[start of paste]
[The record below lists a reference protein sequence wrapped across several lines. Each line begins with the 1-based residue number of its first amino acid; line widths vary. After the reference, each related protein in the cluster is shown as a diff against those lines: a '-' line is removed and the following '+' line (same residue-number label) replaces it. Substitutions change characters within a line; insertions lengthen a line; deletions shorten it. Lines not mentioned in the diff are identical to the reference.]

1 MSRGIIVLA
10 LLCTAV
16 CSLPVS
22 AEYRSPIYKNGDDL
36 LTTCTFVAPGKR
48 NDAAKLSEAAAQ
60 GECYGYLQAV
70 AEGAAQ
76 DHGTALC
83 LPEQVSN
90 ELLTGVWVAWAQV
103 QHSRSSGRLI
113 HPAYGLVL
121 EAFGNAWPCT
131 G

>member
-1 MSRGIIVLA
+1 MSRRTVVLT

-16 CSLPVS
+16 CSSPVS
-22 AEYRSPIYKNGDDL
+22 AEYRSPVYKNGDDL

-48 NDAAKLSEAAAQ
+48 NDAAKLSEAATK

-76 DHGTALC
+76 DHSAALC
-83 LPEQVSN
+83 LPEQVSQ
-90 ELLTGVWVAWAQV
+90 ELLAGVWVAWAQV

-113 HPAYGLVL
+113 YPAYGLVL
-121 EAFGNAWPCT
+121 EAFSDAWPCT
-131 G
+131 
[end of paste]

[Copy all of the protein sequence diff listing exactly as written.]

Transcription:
[The record below lists a reference protein sequence wrapped across several lines. Each line begins with the 1-based residue number of its first amino acid; line widths vary. After the reference, each related protein in the cluster is shown as a diff against those lines: a '-' line is removed and the following '+' line (same residue-number label) replaces it. Substitutions change characters within a line; insertions lengthen a line; deletions shorten it. Lines not mentioned in the diff are identical to the reference.]

1 MSRGIIVLA
10 LLCTAV
16 CSLPVS
22 AEYRSPIYKNGDDL
36 LTTCTFVAPGKR
48 NDAAKLSEAAAQ
60 GECYGYLQAV
70 AEGAAQ
76 DHGTALC
83 LPEQVSN
90 ELLTGVWVAWAQV
103 QHSRSSGRLI
113 HPAYGLVL
121 EAFGNAWPCT
131 G

>member
-1 MSRGIIVLA
+1 MSRRTVVLT

-16 CSLPVS
+16 CSSPVS
-22 AEYRSPIYKNGDDL
+22 AEYRSPVYKNGDDL

-48 NDAAKLSEAAAQ
+48 NDAAKLSEAATK

-76 DHGTALC
+76 DHSAALC
-83 LPEQVSN
+83 LPEQVSQ
-90 ELLTGVWVAWAQV
+90 ELLAGVWVAWAQV

-113 HPAYGLVL
+113 YPAYGLVL
-121 EAFGNAWPCT
+121 EAFSDAWPCT
-131 G
+131 